Not watching TV in the early years was one of the best decisions we made
My husband and I didn’t watch TV when we got married. We had both had times of being addicted to TV, so we knew the dangers of it. When I had my first child, I determined not to let it get a hold of me again. So, we never had the TV on at all during the day. I would allow my kids an educational video around 4 pm every day. Things have relaxed a bit in the evening and weekends, but we still never have the TV on during the day.
The flexibility would be perfect for our family life
When we started homeschooling, I had no clue how many pregnancies I’d have. Years of newborns and breastfeeding and napping babies and toddlers have made homeschooling perfect for us to make our family life work.
Memory-making activities will be what I’m more happy that I did than heavy academics
I love all the field trips and art projects and science experiments–all that messy, time-consuming stuff that we have done. Those are the things that my kids will remember, too! They will look back with joy remembering the things that brought us together as a family.
Homeschooling doesn’t have to look like school (and it’s better if it doesn’t)
I probably would have made our homeschool more like school if I had been able to. But as I mentioned above about how the babies kept coming, I simply wasn’t able to. So, I adjusted and did what I could. One day I was explaining to a friend of mine who was considering taking her kids out of school to homeschool them what I did after lunch every day. I would get all my nappers to bed and then get everyone else on my bed in my bedroom. I would read books (for science, history, literature, Bible, and sometimes other subjects as well) until I got so tired I couldn’t anymore. Then, school would be done for the day and the kids would be sent to play in their rooms or the basement so I could try to sleep. I rarely actually fell asleep, but even the resting helped me immensely. It worked for us, and is totally different than how a “school” would do it!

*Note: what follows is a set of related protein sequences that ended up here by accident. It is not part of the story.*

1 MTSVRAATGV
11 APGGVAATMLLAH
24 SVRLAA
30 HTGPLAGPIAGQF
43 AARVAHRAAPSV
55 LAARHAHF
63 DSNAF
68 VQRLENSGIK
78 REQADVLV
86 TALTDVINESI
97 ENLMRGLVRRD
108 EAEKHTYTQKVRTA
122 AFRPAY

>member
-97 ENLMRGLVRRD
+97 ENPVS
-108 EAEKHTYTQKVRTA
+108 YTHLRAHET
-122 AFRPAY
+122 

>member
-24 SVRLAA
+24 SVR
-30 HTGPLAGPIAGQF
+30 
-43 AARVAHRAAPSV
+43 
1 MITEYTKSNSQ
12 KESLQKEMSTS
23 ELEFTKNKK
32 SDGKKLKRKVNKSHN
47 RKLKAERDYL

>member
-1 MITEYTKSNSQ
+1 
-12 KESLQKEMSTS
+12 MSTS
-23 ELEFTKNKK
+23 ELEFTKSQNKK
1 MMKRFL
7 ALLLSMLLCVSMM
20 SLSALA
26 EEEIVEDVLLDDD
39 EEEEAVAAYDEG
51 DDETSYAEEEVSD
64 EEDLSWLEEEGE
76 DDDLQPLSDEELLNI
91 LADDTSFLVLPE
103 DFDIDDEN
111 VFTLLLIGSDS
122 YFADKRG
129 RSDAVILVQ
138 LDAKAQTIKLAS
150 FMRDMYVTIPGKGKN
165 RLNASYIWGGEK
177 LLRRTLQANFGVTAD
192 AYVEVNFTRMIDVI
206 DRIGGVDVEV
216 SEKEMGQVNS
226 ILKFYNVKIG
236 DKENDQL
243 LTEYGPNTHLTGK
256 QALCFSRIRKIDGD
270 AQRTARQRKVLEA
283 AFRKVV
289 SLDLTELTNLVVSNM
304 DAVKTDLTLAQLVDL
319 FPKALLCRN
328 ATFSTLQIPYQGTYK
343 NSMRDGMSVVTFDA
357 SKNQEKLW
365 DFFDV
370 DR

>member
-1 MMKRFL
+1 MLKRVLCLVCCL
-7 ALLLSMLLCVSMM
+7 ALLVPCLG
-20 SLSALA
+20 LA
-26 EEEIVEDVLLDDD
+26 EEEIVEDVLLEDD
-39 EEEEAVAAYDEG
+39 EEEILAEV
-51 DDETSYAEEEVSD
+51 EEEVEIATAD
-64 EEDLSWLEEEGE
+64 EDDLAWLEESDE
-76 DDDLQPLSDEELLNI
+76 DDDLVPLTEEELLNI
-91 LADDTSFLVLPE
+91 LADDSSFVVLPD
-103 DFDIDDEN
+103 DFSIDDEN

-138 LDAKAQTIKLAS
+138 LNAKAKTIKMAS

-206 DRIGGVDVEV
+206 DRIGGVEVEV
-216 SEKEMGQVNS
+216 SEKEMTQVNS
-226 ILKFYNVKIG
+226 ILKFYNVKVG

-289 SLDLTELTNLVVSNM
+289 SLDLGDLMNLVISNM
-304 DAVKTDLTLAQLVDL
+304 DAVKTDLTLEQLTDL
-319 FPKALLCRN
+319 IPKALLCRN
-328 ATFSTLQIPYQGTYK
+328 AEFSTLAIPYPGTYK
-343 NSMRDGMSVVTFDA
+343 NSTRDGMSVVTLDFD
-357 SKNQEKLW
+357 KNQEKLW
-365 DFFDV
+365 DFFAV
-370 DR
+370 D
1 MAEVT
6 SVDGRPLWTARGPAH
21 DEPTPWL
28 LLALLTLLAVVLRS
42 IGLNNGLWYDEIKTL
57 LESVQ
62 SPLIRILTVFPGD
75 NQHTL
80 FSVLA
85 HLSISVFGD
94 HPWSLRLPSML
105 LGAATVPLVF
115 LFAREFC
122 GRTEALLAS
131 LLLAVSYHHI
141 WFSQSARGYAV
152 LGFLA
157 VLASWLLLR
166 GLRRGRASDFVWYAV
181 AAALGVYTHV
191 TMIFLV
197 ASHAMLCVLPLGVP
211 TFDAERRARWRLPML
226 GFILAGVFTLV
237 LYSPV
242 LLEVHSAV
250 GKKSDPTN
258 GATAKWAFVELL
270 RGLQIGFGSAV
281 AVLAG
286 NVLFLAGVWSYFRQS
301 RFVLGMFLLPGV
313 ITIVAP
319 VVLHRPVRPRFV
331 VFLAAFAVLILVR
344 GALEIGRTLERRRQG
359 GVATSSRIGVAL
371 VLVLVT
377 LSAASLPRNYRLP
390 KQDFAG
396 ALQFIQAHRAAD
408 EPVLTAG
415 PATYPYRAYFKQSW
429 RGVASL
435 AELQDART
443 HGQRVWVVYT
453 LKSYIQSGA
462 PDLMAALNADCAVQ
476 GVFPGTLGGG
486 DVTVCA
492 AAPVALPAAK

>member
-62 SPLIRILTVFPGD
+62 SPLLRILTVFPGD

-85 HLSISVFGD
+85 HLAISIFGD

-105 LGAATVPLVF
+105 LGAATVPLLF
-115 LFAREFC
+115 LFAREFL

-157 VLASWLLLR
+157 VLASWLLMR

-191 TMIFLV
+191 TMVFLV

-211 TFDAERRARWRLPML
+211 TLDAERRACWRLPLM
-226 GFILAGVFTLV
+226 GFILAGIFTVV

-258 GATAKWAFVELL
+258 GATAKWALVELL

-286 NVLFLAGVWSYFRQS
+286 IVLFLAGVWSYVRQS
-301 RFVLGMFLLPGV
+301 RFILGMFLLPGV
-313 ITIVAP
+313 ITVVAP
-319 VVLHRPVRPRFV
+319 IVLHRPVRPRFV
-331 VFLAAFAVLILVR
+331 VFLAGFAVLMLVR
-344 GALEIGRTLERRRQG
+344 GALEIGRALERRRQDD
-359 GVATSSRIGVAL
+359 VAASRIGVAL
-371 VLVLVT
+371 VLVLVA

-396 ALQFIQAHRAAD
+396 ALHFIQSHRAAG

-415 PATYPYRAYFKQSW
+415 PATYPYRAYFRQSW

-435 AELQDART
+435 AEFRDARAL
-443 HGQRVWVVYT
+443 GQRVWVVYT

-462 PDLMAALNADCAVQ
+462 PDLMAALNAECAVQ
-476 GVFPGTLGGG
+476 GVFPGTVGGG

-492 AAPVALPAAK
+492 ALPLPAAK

**Are you taking a child out of a school environment to homeschool them? Be sure to read these deschooling tips.
Not to feel guilty or have regrets
I had so many homeschooling friends who did these great classes and co-ops for many years. But we didn’t do them. I was adamant in keeping my baby’s nap schedule, so we rarely went anywhere in the afternoons from about 1-3 p.m. I did feel guilty about that for my older kids. Now, I realize it was a great decision for all of us. Now, we no longer have nappers (including me!) and we do lots of classes and a homeschool co-op. It has worked out just perfectly.
I couldn’t fit it all in just this one post today. Check out Ten MORE Things I Wish I Knew Before Homeschooling, which will be published soon!
Do you have questions about what to do to prepare for homeschooling? Please leave in the comments or join the discussion at this Facebook post!